I've been thinking more about Viola Ruffner, Booker T. Washington's high-expectation-employer turned forever friend. I think there are some similarities between her and the NYC Police. Here's what I mean.

First, some background on Viola. She had a reputation as being a very difficult, demanding employer. So much so, that she had a hard time keeping hired help. She was just too stern, picky, demanding... After Emancipation, Booker T. was hired as the Ruffner's houseboy.

As expected, in the beginning Viola would inspect Booker's work and would usually send him back to do it over again, and sometimes yet again. At some point, when weeding the garden, Booker paused before calling Viola to inspect his work...and instead he decided to first do his own inspection.

He decided he'd better keep working.

He did a couple of rounds of this, and when she finally did come to inspect, she found no complaint.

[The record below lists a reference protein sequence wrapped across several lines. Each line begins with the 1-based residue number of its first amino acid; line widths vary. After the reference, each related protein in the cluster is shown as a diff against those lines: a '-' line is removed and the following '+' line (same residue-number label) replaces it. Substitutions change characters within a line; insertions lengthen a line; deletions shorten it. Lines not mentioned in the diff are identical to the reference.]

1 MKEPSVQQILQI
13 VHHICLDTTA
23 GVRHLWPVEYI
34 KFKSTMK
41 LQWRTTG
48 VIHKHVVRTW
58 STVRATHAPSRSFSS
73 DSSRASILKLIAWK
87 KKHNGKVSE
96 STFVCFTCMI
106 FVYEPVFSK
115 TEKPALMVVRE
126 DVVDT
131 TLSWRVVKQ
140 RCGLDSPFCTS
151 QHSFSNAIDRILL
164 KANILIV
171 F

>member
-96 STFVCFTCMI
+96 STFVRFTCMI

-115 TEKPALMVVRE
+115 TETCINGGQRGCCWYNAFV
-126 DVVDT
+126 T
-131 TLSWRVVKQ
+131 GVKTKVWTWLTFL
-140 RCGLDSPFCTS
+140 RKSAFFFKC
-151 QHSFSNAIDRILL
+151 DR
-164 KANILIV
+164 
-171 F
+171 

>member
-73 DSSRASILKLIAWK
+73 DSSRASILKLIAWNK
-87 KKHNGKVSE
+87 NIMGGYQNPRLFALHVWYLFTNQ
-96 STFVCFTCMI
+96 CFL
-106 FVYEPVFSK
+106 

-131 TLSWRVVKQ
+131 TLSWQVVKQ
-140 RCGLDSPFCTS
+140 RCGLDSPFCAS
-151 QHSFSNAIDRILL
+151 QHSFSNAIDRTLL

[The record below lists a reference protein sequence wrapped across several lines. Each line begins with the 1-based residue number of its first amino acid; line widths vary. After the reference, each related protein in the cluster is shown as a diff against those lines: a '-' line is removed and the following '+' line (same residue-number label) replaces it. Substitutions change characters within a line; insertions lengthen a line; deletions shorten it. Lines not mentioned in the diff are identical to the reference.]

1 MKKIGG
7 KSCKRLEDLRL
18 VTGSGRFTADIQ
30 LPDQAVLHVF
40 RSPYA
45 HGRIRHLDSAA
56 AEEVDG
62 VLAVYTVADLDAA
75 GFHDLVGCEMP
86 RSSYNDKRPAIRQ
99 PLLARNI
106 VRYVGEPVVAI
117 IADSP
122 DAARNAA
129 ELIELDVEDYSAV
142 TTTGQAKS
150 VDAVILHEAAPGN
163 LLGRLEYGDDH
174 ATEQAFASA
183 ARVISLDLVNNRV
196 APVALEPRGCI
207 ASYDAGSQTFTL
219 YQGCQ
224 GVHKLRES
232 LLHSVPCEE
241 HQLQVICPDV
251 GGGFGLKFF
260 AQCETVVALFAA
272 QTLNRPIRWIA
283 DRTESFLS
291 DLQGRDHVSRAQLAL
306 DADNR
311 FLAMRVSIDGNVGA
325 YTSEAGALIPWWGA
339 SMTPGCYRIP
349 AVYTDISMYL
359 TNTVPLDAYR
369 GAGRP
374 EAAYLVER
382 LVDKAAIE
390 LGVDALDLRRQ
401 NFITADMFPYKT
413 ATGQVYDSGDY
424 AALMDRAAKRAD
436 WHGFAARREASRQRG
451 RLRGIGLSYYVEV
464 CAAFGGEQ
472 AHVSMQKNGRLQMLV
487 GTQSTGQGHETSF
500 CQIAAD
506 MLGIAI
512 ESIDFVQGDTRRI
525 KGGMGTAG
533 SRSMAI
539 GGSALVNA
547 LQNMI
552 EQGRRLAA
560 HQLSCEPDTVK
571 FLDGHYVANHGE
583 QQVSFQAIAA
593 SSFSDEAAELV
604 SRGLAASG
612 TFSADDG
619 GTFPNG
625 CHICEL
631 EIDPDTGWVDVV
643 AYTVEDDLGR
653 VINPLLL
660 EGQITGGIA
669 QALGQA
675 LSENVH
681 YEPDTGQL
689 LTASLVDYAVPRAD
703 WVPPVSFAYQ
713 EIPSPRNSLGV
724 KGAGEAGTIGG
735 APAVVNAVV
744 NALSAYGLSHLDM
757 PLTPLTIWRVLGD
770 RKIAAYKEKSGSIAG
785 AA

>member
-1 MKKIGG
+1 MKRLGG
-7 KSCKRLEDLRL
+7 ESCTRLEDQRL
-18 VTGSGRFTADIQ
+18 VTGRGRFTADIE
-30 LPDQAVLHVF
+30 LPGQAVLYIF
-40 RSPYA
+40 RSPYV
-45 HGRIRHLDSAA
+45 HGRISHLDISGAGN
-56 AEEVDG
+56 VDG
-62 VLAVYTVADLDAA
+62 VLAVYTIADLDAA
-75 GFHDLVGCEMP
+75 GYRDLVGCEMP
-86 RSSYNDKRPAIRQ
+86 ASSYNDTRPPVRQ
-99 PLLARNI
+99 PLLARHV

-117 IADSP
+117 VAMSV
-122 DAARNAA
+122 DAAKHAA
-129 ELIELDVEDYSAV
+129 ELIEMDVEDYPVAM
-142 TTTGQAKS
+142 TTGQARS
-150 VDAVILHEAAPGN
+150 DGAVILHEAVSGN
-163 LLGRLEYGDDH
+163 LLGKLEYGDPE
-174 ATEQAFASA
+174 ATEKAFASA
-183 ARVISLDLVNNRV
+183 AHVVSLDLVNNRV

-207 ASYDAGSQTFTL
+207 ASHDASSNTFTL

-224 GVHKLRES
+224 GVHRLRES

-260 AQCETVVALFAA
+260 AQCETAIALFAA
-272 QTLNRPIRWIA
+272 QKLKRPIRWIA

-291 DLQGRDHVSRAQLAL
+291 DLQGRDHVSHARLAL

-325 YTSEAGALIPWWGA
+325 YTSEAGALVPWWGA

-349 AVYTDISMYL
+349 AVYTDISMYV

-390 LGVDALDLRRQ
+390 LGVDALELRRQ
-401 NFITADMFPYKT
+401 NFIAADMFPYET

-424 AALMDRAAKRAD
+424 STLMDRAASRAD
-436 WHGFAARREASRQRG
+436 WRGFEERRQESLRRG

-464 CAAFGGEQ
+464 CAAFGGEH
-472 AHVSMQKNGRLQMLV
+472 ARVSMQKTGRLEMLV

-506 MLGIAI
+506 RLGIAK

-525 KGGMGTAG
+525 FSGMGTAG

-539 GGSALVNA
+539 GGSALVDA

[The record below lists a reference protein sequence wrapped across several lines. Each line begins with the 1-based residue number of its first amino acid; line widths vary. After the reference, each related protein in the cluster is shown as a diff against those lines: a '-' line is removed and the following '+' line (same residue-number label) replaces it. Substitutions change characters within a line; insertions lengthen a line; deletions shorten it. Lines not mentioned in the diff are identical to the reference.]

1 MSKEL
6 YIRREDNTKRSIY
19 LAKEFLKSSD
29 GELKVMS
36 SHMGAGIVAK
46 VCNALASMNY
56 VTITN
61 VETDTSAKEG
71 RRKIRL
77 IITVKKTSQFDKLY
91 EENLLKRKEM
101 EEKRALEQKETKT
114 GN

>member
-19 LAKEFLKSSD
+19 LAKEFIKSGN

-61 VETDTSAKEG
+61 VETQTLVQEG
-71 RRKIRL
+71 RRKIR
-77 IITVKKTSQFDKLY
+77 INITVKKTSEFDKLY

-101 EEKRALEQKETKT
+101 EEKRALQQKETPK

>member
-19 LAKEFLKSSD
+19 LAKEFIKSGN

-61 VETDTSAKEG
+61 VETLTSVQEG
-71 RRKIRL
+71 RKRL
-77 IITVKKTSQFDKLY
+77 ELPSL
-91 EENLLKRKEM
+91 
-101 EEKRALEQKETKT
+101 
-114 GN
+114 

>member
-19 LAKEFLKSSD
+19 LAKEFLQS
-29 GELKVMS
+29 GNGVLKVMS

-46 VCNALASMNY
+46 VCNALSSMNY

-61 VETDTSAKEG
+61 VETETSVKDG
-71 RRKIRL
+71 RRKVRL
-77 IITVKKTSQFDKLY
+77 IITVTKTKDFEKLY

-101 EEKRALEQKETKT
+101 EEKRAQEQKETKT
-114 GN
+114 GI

Booker credits Viola with teaching him some of life's most valuable lessons: diligence, hard work, faithfulness, honesty. She and her husband became supporters of Washington's work, and Viola and Booker were lifelong friends. (The Ruffner and Washington families are still friends and had a reunion as recently as 2002.)

Now, what does Viola Ruffner have in common with the New York City police?

Have you read Malcolm Gladwell's Tipping Point? He has a section on the rampant, violent crime that was prevalent in the Big Apple in the 80's. Crime rates dropped dramatically when the police established a no tolerance plan against subway turn-stile violators. By taking a firm stance against small infractions, overall crime - especially violent crime - greatly diminished.

By sending a clear message about the little things, a message was also sent about the large things.

I wonder if Viola Ruffner's principles are not the same. Expecting faithfulness in the small things brings faithfulness in the large things as well. "He who is faithful in a very little thing, is faithful also in much."